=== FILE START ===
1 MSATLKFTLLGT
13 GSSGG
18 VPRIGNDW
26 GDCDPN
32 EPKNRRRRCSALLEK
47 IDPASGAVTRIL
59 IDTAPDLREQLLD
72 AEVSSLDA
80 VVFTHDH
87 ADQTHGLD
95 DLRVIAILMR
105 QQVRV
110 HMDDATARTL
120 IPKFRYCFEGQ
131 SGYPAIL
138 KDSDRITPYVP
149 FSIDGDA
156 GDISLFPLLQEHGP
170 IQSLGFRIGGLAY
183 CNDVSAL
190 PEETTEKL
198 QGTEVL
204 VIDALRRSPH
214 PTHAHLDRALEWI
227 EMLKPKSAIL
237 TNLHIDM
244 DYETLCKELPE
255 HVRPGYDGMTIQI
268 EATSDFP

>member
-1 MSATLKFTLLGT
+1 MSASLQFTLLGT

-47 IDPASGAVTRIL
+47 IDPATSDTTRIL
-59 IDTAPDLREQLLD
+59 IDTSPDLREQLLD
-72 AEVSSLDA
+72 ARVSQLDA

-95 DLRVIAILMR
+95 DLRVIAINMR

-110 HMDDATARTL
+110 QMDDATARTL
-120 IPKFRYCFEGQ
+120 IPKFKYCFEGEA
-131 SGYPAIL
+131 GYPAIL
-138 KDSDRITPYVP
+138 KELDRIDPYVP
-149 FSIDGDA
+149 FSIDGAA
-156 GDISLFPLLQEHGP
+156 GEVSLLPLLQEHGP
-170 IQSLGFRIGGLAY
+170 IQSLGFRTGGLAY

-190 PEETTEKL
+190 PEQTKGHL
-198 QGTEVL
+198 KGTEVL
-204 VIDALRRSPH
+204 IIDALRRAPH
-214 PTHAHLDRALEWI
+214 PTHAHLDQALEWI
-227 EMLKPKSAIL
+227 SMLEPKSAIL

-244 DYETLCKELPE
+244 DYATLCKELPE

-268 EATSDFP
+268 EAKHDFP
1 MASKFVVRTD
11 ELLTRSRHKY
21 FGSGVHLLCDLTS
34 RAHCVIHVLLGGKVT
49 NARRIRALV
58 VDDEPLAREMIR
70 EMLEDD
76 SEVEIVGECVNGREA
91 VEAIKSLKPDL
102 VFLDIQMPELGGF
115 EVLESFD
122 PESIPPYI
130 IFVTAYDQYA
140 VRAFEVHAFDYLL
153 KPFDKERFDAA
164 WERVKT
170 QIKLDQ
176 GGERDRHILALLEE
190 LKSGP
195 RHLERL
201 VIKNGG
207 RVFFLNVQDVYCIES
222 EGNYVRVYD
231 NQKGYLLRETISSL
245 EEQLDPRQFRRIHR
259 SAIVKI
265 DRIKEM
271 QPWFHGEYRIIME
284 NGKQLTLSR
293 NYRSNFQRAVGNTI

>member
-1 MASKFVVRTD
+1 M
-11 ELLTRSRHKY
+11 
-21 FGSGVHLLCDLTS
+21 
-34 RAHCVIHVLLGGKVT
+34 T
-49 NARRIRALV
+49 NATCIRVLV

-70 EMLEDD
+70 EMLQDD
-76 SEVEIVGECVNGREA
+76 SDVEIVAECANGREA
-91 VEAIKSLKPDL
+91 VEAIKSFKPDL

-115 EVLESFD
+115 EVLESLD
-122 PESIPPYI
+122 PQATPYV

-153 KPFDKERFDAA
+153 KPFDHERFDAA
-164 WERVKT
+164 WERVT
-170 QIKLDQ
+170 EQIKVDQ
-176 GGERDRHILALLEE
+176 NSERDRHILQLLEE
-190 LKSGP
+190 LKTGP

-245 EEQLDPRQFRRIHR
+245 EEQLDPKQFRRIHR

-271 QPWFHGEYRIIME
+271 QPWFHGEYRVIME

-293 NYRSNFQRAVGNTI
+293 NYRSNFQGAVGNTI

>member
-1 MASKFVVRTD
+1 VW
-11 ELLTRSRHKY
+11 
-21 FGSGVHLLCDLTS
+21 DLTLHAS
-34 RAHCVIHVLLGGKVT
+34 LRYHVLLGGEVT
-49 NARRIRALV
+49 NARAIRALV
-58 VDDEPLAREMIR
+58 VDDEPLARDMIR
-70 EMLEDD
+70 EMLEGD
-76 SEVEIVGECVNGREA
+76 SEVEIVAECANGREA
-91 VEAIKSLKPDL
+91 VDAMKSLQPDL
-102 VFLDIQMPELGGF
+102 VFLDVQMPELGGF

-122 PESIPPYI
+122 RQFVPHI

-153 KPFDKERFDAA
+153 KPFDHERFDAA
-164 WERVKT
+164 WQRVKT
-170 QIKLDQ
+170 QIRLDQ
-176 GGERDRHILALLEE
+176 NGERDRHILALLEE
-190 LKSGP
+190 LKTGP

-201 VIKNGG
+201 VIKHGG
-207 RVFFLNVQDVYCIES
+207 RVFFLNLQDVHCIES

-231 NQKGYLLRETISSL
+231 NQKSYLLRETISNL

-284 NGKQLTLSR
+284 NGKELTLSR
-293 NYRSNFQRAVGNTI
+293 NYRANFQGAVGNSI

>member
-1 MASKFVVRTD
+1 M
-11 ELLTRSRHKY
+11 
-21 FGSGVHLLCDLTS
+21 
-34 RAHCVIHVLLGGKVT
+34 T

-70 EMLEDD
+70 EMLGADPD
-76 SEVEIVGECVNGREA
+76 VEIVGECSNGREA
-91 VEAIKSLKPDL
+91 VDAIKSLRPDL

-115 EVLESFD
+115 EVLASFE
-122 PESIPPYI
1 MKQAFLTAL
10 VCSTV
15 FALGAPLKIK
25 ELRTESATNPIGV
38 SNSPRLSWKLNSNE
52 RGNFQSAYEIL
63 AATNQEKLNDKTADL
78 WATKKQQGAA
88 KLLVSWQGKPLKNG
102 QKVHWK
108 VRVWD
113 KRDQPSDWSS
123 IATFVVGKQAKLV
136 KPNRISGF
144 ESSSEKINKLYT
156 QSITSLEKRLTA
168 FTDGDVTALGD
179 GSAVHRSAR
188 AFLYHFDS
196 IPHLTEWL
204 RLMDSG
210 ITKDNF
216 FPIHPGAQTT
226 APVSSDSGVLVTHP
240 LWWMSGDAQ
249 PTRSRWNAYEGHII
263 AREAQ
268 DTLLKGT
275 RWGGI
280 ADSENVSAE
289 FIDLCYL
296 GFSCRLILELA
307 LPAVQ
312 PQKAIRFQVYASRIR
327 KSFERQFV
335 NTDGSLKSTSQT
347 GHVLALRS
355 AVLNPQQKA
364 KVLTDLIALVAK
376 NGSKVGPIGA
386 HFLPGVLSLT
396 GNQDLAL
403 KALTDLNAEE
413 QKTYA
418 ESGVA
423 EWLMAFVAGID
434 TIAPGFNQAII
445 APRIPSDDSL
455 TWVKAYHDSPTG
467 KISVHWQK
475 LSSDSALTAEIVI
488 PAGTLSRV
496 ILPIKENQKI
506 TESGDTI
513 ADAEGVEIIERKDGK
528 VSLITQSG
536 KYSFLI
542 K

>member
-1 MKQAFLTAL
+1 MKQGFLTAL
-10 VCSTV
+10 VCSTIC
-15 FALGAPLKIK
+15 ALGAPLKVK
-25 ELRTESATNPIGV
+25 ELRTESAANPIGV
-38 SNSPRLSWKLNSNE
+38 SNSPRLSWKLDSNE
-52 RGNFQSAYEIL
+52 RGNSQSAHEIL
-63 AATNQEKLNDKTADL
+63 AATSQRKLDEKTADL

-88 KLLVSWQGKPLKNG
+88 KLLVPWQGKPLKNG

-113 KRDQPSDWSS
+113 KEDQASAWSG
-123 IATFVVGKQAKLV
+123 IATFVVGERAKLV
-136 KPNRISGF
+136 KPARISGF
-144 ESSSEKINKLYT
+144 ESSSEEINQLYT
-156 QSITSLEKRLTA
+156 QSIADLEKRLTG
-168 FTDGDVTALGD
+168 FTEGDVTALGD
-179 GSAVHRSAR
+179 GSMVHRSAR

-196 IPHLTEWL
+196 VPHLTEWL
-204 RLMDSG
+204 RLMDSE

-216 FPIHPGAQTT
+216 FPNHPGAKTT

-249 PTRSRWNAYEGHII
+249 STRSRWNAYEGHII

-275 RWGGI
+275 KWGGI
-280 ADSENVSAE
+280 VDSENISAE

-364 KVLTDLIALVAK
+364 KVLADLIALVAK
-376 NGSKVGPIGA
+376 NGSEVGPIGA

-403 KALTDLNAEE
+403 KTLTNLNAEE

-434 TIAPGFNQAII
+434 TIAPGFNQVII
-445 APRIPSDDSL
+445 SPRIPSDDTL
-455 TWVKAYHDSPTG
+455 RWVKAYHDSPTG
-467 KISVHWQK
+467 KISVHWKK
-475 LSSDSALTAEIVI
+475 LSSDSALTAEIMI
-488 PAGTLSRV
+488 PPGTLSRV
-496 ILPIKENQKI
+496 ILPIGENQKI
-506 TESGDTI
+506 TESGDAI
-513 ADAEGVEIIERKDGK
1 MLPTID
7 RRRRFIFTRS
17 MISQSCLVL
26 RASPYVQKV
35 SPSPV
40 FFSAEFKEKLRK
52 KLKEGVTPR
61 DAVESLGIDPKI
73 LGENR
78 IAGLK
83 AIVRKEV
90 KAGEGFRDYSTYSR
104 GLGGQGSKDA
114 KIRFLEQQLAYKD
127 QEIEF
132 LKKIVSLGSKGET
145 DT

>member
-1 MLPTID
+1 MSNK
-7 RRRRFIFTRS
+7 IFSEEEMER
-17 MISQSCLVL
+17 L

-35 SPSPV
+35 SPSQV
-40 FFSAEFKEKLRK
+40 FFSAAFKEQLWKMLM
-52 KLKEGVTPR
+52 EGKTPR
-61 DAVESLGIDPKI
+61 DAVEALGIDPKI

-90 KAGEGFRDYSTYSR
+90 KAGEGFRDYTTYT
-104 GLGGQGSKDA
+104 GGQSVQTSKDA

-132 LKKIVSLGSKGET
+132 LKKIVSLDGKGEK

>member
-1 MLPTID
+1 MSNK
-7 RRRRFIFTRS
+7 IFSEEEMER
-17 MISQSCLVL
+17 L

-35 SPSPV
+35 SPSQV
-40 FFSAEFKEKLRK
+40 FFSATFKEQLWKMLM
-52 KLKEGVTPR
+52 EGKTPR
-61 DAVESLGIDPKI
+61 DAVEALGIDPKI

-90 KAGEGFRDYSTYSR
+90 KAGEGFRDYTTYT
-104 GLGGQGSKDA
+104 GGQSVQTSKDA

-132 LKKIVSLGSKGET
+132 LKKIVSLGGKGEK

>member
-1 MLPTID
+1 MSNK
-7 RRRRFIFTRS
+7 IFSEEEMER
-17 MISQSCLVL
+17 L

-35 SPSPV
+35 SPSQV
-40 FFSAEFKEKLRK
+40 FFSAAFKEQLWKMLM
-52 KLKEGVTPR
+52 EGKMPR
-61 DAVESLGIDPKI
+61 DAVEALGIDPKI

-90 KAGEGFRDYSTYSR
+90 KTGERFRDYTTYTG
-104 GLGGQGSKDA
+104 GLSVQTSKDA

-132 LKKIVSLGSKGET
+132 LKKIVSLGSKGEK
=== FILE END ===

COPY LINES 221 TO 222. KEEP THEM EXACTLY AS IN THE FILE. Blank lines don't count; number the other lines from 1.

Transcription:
240 LWWMSGDAQ
249 PTRSRWNAYEGHII